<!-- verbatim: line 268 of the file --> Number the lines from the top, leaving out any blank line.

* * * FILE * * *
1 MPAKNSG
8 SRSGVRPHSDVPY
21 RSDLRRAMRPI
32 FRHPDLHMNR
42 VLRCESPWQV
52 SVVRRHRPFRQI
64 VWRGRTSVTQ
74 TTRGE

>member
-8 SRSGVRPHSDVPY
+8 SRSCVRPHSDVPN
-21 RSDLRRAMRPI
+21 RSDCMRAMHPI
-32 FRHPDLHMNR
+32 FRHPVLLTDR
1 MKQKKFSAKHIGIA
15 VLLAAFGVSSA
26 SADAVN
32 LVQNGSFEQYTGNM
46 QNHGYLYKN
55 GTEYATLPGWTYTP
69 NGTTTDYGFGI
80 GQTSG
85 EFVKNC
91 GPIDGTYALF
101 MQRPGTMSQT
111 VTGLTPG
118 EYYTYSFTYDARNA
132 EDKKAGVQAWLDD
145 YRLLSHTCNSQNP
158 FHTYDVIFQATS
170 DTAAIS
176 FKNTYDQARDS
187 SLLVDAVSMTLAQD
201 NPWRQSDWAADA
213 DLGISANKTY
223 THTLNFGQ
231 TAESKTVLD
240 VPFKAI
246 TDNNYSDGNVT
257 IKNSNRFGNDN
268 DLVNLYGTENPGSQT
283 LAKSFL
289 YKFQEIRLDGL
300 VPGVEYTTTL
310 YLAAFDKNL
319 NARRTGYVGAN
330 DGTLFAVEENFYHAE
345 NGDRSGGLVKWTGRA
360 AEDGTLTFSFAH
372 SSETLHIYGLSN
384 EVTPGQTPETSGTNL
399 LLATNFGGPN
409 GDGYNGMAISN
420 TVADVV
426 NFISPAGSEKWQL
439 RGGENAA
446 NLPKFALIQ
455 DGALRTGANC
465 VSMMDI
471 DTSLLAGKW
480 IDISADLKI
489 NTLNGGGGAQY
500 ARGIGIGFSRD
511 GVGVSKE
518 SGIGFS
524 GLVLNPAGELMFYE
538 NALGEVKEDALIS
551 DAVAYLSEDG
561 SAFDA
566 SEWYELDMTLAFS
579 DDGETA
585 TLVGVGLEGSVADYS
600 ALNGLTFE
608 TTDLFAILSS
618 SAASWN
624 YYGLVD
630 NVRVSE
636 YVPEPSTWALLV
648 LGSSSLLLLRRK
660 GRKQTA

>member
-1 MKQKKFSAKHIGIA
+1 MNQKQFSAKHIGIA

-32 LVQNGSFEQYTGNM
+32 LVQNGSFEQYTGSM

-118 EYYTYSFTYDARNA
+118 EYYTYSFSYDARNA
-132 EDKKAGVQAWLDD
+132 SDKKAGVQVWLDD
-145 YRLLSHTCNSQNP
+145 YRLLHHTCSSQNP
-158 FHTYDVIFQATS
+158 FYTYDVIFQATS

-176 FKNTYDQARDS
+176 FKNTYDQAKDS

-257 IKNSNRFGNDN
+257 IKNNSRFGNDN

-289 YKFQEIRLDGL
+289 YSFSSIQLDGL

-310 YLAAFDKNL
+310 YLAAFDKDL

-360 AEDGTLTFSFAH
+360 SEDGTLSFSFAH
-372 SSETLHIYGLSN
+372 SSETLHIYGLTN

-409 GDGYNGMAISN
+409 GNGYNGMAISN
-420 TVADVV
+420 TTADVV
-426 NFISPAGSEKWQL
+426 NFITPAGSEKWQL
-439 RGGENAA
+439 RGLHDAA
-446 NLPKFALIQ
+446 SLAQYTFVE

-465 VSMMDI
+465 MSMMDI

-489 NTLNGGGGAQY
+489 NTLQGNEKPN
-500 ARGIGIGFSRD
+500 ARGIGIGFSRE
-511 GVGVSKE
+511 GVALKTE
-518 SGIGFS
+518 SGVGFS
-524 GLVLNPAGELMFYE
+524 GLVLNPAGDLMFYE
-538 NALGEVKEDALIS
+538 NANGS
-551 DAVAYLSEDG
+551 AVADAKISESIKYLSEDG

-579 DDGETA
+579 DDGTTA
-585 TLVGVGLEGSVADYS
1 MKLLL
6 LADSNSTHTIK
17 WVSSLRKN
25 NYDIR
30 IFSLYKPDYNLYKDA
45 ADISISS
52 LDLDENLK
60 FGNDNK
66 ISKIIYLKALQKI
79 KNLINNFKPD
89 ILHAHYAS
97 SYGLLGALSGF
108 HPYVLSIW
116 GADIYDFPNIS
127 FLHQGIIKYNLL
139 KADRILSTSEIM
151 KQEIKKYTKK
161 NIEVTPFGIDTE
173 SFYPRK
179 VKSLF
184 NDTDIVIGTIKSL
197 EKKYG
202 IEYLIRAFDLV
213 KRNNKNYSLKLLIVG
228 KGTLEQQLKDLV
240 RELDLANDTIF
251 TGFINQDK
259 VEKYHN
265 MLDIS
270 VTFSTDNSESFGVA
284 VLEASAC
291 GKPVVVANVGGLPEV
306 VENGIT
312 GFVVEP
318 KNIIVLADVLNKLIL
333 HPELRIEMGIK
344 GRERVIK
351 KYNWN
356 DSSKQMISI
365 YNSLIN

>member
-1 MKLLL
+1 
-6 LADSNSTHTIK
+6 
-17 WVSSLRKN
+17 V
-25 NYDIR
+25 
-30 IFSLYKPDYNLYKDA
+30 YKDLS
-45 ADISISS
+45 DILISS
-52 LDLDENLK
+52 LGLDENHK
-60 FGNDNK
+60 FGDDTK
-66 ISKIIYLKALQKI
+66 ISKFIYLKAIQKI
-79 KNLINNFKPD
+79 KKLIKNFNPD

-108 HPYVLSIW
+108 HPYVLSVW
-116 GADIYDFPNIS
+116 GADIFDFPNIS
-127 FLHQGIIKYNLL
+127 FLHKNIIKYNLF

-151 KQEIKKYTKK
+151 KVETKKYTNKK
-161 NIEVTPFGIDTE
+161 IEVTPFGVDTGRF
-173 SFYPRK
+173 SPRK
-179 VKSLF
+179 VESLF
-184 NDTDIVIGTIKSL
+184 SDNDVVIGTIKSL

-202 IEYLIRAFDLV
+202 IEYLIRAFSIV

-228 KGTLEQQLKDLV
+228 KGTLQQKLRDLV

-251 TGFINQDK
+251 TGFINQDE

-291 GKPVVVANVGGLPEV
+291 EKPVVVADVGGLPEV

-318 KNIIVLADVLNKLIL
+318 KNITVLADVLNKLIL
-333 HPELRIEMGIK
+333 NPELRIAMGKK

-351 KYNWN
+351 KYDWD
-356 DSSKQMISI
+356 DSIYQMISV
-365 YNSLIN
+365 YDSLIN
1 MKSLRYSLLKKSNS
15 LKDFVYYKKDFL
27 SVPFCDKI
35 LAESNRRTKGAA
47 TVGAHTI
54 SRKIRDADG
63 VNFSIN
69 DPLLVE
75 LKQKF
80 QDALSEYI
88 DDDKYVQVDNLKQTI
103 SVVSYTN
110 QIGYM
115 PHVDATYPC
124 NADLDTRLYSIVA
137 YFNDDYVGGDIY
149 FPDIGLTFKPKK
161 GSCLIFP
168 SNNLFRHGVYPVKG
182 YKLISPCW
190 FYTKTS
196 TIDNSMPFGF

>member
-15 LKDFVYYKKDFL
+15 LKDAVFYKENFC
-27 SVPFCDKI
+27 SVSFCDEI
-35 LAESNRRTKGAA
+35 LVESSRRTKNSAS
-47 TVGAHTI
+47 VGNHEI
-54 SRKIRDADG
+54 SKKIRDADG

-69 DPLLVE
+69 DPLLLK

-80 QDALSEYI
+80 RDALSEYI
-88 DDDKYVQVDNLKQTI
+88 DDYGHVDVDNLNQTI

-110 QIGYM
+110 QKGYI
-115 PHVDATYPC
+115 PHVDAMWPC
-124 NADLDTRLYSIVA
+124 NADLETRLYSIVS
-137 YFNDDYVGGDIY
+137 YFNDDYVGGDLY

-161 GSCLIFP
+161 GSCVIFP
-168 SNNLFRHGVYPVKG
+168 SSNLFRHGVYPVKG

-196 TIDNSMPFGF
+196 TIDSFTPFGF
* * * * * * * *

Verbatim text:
-88 DDDKYVQVDNLKQTI